Not that there’s a lack of sex in My Hundred Lovers. Chapters called The Knee-Trembler and Three Men in One Day deliver precisely what their titles promise, but there’s plenty of naked flesh on flesh in other, more subtly named chapters as well. And whether it’s erotic, funny, awkward or painful, Johnson gets it exactly right. She is especially good at portraying the greedy, reality-denying rush of infatuation and the deeper, lengthier “erotic swoon” in which a previously sensible person turns into a muddle-headed, sex-induced addict.
Deborah refers to many of her sexual partners by slightly cruel nicknames such as “the sad-faced boy”, “the older filmmaker” and “the bottom lover”, and these memorable but less transformational encounters are given only a single chapter each.
In contrast, the true loves of her life – her grandmother, her friends Ro and Steph, her child – recur throughout the book, each broad sketch or small detail building on the last. Sex is not part of these love affairs, but Deborah’s memories of them are deeply grounded in the physical: “the sensation of love in the rhythm” her grandmother tapped out on her back while hugging her, “the hot swell of newborn flesh” against her breast as she fed her son, the “beautiful rolling bottom” of Ro as she walked ahead.
Throughout the book, Johnson plays with the narrative point of view to great effect. Moments from Deborah’s occasionally abusive childhood and romantically tormented university years are narrated in the third person; it is “her”, “the girl” who had a knife held to her throat and who pined over an unattainable academic. After she flees to Paris (which itself becomes an important, long-term lover) the girl becomes “the Suspicious Wanderer” and remains so during the most troubled, restless years of her life.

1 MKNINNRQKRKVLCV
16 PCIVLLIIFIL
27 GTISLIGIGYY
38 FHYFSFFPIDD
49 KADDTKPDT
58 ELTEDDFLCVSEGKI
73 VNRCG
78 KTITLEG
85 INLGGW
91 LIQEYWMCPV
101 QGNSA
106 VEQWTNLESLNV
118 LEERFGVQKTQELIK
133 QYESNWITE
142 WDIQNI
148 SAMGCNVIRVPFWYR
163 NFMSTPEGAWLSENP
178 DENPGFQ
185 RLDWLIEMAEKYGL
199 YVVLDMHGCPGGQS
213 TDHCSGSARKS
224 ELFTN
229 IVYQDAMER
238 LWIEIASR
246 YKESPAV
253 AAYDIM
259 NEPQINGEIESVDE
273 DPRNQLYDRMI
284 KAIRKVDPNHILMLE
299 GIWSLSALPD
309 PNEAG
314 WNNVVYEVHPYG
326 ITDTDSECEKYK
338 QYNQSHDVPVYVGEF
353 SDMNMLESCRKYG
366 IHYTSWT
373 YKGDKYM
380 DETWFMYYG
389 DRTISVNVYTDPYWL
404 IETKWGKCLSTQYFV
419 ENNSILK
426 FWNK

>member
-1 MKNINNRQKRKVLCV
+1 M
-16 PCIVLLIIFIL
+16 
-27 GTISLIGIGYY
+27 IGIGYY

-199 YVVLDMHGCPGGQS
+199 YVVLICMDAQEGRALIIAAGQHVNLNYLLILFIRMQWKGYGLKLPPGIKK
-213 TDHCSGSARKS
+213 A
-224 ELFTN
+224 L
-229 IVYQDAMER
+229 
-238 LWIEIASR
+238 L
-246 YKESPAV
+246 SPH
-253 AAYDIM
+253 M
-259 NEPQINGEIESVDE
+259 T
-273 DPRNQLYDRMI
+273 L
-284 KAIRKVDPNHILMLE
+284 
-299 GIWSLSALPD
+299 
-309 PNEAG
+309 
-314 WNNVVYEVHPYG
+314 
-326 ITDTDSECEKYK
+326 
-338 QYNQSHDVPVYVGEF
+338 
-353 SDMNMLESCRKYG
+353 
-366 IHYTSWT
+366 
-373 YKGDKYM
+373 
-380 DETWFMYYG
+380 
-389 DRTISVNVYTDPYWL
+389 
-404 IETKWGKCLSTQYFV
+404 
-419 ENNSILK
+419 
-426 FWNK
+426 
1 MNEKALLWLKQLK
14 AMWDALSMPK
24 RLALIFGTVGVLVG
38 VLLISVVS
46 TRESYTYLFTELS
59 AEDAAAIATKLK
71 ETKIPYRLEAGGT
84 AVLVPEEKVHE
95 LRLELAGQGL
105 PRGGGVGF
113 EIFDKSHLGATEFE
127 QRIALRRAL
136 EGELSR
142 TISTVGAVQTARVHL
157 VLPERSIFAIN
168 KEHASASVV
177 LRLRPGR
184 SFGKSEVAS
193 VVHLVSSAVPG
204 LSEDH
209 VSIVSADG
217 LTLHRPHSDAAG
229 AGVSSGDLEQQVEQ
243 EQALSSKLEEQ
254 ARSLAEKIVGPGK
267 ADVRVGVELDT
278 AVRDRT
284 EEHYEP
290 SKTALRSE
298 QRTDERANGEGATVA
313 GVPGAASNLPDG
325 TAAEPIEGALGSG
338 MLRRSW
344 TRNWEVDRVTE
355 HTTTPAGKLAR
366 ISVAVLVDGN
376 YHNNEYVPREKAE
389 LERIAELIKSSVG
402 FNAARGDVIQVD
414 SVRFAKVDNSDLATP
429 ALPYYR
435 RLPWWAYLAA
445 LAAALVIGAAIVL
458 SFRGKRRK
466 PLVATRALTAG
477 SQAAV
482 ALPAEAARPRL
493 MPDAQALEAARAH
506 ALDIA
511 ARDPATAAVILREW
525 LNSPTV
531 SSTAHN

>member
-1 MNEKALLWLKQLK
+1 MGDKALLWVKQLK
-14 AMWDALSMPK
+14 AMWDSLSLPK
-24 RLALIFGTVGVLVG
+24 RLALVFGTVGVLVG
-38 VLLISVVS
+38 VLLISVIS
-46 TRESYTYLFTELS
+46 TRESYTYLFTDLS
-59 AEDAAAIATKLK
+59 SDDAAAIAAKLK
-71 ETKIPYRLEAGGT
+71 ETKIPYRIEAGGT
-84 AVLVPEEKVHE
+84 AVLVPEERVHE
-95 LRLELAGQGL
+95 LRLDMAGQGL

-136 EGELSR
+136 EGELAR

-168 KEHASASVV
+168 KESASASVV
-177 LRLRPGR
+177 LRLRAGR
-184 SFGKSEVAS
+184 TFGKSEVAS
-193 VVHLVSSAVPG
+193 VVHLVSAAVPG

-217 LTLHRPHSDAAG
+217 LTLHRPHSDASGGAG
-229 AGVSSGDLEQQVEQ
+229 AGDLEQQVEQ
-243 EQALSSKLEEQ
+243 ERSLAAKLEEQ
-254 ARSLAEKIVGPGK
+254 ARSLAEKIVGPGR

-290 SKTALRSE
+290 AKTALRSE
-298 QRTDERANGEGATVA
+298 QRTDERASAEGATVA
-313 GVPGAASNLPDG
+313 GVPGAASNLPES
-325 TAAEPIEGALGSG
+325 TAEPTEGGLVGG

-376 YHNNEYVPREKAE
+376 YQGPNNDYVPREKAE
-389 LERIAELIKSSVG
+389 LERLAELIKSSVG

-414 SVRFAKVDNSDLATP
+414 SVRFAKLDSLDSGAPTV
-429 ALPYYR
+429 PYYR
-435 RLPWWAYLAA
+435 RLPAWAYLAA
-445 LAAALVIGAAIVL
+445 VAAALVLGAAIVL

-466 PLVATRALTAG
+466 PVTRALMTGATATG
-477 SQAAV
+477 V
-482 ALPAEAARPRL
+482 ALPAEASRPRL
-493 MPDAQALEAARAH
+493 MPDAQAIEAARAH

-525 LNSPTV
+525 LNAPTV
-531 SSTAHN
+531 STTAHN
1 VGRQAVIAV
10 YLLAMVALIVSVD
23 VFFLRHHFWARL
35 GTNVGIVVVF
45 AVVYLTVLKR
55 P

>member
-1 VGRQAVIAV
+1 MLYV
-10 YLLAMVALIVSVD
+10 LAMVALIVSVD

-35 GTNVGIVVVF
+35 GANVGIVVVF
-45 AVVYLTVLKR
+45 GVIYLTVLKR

The present (and occasional joyous moments from the past) are narrated in the first person, and it is clear that it is this woman – this “I” – who Deborah feels is her best and truest self.
As they must in any truly honest account of the physical self, disease, ageing and death feature heavily. Deborah observes that her mother and grandmother were “both reduced to pure body in the end” and it is to the “empty” bodies of her aged or deceased relatives that she compares her own ageing form. A newly formed bunion, for example, prompts the reflection that her foot now looks the same as her father’s did “when he was an old man, misshapen buckled, ready to walk towards the last of its numbered days”.
But although Johnson is blunt about the indignities and griefs of ageing, My Hundred Lovers is, in the end, a genuinely life-affirming book. Yes, it’s true that “every day unique in its details (is) already passing, vanishing, like breath”, but what a privilege to be able to enjoy this day, this experience, this lover right now. “I am an ordinary citizen of the sated world and nothing exceptional has ever happened to me,” Deborah says, yet how lovely it is to be just that: ordinary, sated, loved and loving.
My Hundred Lovers
By Susan Johnson
Allen & Unwin, 280pp, $27.99
Interesting, no, the difference between the two? Discuss.